In JRPGs, we tend to expect our heroes to have to give up something as a trade-off for being willing to save the world. Sometimes, it is as simple as giving up an ordinary life. Once you become a hero, you certainly do not have the luxury of being a couch potato. Other cases might have the hero sacrificing their life. With Dragon Quest XI: Echoes of an Elusive Age, we have multiple people giving things up for the greater good. The game is constantly showing players the consequences that can come from doing the right thing. Being a hero is not a glamorous thing. The game has no problem reminding you of the cost of doing the right thing, letting a gut punch linger without offering any sort of assurance that maybe things are secretly okay and not so bad after all.
Editor’s note: Spoilers for Dragon Quest XI: Echoes of an Elusive Age lurk below.
This is evident from the moment Dragon Quest XI: Echoes of an Elusive Age begins. We see the kingdom of Dundrasil as it once was. Everyone is happy and prosperous. Lots of innocent people line the streets. The queen has recently given birth to a happy, healthy baby. But then, darkness falls upon the kingdom. Monsters invade. The queen escapes with the baby and a young girl. But, in order for the children to escape, she has to sacrifice her own life. The game begins with us being shown that, if the queen had not acted as a decoy, her son would have died and there would not have been a Luminary to save the day.
Our hero realizing his destiny is a constant series of sacrifices. It starts out seemingly simple. In order to become the Luminary and save the day, he has to leave his hometown of Cobblestone. Sure. Fine. Everyone has to leave home sometime. When he gets to Heliodor and presents himself to King Carnelian, as his grandfather suggested, he loses his freedom. He is thrown in the dungeon. After he escapes with Erik, a thief who aids and befriends him, he loses both his reputation and sense of security. Heliodor’s king has labeled him the Darkspawn, spread lies about him around the continent when he can, and has dispatched Hendrik and Jasper to defeat him.
I feel like it is when the hero stops back at Cobblestone that Dragon Quest XI: Echoes of an Elusive Age knocks the wind out of a player for the first time. We are accustomed to JRPGs where the main character’s hometown is destroyed as part of the story. Usually, it is a catalyst for the person heading out on a quest. Here, we are lulled into a false sense of security. Even though King Carnelian sent his men to deal with the town, things seem fine when we get to town. It is only when we start talking to people that we realize the truth. The Yggdrasil root in town resonated with the hero and took him into the past. He sees his mother, younger versions of himself and Gemma, and eventually even his grandfather. As he expresses his affection for you and regrets for your experience with the king of Heliodor, he disappears. The truth is revealed. Cobblestone has been toppled and everyone you knew is gone.
It is not only the hero who has to suffer and sacrifice in the name of doing the right thing. Jade is another example of someone who has given up so much for the sake of the party. In the opening of the game, we see she was present when Dundrasil fell. Her own mother was sickly and died, so Dundrasil’s queen was a surrogate mother to her. Her “job” during the monster attack was to stick with and get away with the hero, but the monsters were too much for her. They were separated. He floated down a river to his adoptive grandfather, and Jade found herself reunited with Rab, the hero’s biological grandfather. Now, Jade was a princess. She could have lived a royal life. She chose to abandon it. Instead, she traveled the world with Rab, learning all she could about Mordegon. She honed her skills. She prepared for the trials ahead, even though it meant never having a normal life and never knowing if the hero was still alive. Her whole life, she regretted not being strong enough to do something when she was probably not even old enough to be reading.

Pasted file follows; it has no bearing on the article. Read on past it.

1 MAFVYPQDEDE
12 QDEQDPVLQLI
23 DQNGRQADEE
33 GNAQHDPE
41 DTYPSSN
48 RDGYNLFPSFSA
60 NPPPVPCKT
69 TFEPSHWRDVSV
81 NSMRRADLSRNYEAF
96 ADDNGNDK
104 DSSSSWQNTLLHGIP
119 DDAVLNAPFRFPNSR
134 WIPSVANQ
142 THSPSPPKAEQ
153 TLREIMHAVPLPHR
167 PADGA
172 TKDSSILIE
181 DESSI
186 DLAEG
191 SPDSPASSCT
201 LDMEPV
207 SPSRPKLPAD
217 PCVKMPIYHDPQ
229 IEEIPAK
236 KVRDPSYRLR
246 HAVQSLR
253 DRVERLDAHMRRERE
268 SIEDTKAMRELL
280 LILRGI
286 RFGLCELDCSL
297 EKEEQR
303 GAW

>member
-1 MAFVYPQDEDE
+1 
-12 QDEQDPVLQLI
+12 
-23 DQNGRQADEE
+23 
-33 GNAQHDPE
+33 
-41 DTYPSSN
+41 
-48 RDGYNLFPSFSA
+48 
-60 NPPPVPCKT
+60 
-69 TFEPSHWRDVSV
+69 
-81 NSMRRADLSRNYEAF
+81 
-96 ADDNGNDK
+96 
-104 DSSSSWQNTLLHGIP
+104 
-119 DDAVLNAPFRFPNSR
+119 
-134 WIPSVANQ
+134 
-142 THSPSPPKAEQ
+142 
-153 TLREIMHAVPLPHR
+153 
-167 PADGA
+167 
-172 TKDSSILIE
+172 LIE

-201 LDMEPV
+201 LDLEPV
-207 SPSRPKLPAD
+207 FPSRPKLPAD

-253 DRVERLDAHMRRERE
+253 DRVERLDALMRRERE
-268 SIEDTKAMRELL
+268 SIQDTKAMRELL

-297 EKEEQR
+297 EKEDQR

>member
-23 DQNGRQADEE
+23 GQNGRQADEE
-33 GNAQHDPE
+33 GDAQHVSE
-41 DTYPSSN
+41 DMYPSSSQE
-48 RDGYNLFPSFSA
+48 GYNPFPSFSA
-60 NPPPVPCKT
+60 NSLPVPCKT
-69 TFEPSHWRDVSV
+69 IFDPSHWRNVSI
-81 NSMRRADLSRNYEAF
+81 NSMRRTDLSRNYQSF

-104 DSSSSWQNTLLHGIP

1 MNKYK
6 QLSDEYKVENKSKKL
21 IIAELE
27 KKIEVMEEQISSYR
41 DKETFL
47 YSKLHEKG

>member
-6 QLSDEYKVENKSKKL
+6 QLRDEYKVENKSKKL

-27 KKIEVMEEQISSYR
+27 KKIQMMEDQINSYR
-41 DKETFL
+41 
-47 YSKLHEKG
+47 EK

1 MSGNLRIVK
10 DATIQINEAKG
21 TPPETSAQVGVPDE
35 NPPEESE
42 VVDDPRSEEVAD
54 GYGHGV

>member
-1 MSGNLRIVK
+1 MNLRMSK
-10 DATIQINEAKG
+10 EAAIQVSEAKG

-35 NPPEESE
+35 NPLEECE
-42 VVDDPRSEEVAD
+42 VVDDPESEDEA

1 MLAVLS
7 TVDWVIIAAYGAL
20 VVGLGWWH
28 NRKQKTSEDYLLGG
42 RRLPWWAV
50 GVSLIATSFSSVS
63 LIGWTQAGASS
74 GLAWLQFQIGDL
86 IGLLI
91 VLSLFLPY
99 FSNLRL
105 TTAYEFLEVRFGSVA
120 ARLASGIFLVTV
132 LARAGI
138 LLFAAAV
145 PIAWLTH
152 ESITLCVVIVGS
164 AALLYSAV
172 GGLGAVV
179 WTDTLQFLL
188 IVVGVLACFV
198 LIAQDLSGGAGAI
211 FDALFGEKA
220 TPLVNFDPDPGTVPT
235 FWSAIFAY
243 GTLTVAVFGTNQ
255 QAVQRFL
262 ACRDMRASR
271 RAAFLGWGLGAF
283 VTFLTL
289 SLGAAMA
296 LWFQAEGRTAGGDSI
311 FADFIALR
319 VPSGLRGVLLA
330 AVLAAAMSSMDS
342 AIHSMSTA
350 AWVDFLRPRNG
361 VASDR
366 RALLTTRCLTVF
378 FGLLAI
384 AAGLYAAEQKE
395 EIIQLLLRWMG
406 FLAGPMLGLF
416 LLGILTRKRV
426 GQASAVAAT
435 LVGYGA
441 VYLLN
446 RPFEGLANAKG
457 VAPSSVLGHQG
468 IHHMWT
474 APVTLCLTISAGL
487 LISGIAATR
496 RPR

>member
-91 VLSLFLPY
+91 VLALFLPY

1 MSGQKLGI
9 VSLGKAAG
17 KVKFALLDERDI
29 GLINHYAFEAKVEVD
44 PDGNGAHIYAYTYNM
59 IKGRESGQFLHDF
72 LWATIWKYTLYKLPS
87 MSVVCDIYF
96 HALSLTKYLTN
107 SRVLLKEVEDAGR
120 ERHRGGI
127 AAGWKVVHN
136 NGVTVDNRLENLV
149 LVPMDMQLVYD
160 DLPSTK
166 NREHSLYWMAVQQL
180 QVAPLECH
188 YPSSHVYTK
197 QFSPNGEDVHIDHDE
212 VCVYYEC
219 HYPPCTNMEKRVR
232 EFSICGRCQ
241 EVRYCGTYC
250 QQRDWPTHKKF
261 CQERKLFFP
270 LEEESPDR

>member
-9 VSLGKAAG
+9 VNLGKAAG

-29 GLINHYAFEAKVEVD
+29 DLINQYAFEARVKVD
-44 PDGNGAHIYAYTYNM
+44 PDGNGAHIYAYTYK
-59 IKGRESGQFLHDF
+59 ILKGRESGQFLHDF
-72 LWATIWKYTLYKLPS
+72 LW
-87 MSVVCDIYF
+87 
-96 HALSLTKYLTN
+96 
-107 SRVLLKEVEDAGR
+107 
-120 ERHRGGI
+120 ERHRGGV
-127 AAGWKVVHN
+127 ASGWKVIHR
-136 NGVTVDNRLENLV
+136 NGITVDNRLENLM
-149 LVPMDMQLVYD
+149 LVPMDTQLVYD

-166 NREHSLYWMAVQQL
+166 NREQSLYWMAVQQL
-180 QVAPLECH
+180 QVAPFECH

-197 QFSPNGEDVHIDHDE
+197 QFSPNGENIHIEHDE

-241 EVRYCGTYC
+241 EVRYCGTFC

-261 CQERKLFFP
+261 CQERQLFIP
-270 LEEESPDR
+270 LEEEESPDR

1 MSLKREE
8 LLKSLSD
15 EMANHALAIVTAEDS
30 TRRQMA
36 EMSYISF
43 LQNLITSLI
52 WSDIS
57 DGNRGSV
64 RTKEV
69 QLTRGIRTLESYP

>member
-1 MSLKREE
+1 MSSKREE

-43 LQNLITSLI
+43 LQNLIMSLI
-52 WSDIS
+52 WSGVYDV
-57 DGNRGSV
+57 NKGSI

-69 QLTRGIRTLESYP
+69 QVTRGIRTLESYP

Then, there is Veronica. When she and her twin sister, Serena, join the party, the duo makes a pledge. “Bold Luminary, Yggdrasil’s chosen, long have we waited to greet you. We of Arboria swear to protect you. While we live none shall defeat you.” This is not just talk. After reaching Yggdrasil, things go south fast. When you go to get the Sword of Light, Jasper is there. Mordegon strikes the heart of Yggdrasil. The hero becomes a fish. Once you become a human again, you have to reunite with all of the allies you lost. The second to last person you find is Serena. But where is Veronica? You head with Serena to Arboria, working under the assumption she headed there. But, she is absent. Serena can sense where she is, and the group heads to a nearby forest where the two used to play to find her twin. They find her, but only her body. Her staff resonates with the hero’s mark to show what really happened at Yggdrasil. To save the life of her sister and those she held dear, Veronica sacrificed herself. Everything she had went into sending them to safety, leaving her to face the disaster alone. It is heart wrenching and powerful, especially since we previously were experiencing happy reunions with everyone else.
Dragon Quest XI: Echoes of an Elusive Age is a game that takes extensive efforts to show exactly what being a hero can cost people. Doing the right thing is often not easy. It can cost people their lives, both literally and figuratively. This game understands that and uses its story to ensure players understand it too and constantly see how far people are willing to go if it means making a difference.
Dragon Quest XI: Echoes of an Elusive Age is available for the PlayStation 4 and PC worldwide. It is available on the Nintendo 3DS in Japan. It is in development for the Nintendo Switch.